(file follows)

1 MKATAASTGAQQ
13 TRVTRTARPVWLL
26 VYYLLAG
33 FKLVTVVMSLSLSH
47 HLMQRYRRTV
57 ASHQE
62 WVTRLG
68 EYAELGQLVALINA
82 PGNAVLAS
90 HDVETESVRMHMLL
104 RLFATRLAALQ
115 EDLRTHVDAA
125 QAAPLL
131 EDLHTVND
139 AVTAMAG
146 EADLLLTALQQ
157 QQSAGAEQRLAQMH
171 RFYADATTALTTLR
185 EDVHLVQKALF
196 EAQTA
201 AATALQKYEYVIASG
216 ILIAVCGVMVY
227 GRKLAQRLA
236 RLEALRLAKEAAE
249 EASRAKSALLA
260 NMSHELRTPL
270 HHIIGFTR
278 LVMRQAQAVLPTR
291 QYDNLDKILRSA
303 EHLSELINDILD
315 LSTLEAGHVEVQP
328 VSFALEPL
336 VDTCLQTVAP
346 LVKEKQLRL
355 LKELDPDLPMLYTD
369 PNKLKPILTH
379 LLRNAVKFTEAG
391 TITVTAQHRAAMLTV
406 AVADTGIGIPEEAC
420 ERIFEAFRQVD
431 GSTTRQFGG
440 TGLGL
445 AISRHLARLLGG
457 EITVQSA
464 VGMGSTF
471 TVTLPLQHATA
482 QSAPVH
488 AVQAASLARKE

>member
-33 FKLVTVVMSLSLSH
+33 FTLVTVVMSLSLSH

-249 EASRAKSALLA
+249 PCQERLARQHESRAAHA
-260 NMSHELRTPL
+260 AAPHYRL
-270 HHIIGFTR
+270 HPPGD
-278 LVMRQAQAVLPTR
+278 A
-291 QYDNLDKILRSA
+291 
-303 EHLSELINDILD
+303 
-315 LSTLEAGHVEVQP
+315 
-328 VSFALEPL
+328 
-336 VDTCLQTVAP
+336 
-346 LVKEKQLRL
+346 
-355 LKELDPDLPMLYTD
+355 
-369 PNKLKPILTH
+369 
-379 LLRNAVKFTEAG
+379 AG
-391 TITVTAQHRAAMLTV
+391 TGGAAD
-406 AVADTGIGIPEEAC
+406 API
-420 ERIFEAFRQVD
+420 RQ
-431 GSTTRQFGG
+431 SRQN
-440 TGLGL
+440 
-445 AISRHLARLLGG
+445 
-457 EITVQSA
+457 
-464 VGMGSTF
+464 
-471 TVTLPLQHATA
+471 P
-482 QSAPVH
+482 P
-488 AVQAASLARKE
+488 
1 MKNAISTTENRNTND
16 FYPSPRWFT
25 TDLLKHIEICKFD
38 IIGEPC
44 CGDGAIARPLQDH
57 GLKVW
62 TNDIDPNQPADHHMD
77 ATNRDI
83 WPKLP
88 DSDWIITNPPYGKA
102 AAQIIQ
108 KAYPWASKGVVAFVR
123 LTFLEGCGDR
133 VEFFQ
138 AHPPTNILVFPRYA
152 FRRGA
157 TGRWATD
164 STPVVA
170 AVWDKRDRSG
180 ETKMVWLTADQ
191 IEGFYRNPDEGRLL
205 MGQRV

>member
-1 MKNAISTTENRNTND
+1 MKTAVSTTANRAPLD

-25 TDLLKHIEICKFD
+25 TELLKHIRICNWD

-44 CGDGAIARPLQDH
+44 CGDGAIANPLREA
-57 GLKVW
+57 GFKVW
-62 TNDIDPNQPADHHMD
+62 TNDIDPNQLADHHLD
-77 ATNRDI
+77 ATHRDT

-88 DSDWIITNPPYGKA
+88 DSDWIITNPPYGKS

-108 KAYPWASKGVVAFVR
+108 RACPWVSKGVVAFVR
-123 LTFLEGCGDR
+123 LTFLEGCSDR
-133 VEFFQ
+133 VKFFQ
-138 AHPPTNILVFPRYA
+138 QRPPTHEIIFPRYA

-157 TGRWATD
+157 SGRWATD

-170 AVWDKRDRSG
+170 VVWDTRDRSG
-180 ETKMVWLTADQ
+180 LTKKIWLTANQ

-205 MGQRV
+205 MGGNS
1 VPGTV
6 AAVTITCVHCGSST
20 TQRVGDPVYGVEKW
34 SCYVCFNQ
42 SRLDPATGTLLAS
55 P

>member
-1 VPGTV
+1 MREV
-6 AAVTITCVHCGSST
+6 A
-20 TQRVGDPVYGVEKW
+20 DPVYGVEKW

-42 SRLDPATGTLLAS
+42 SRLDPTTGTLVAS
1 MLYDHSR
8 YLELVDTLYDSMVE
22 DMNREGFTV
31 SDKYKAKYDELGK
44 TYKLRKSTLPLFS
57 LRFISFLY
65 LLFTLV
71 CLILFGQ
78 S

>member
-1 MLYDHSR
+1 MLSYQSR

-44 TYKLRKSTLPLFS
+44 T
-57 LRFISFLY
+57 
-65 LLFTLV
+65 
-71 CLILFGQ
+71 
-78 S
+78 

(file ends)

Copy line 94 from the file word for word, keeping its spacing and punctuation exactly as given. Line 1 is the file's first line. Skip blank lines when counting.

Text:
-471 TVTLPLQHATA